The ecological role of suckers is a topic of active research. Like salmon, suckers can bring nutrients into small, nutrient-poor creeks during their spawning run. Their eggs and decaying carcasses stimulate the food chain in small streams, and young suckers are easy prey for many predatory fish and birds.

Diet

The underslung mouth of most suckers is designed for foraging on the bottom, but each species has its own unique preferences when feeding. Shorthead redhorse turn rocks over with their pointed snouts and feed on tiny insect larvae or patrol seawalls, moving vertically in search of food. Quillbacks filter sediments through their gill rakers, feeding on small invertebrates and bits of decaying leaves and other organic matter. Some buffaloes feed in open water, straining out zooplankton with comb-like gill rakers, and the river redhorse feed on mussels that are crushed between molar-like teeth in their throat.

Management Issues

Suckers often make up the majority of fish biomass in medium to large rivers. Despite their abundance, suckers don’t get much attention from managers and biologists. In the past, removal projects targeted suckers in efforts to boost populations of more popular (and sometimes non-native) gamefish that prey on similar food items. However, there is growing recognition that suckers play an important role in ecosystems.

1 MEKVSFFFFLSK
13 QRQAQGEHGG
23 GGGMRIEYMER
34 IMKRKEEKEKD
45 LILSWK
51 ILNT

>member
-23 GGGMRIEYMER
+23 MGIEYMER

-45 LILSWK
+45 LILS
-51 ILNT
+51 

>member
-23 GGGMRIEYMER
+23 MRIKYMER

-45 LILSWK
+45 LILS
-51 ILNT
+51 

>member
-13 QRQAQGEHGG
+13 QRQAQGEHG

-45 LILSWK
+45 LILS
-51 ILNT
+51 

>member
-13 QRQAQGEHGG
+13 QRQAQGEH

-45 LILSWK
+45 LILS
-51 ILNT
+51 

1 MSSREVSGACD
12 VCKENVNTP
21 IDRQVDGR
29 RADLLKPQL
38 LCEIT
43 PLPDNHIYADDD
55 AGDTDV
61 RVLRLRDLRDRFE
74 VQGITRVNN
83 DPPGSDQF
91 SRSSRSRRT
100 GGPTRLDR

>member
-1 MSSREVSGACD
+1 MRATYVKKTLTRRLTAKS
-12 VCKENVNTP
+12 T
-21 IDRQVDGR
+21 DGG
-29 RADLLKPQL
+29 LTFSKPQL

Identification of suckers to the species level can be challenging even for trained professionals, which has led to the lumping of very common species into the same category as extremely rare species. For example, “redhorse suckers” include six Michigan species ranging from the widespread shorthead redhorse to the state-threatened river redhorse. This presents a management challenge since unlimited harvest may be appropriate for one species but is certainly not appropriate for the other.

All of Michigan’s sucker species are native to North America, but the status of bigmouth, black, and smallmouth buffalo is unclear. Buffaloes are large carp-like fish native to the Mississippi River basin and possibly the southern Great Lakes basin, but buffaloes were also stocked in the Lake Erie basin in the early 1900s. In recent years, buffaloes have been moving northward into Ontario waters of the Great Lakes where they were not previously found. Oddly, the smallmouth buffalo has never officially been recorded in Michigan waters, although it has been found in Ontario.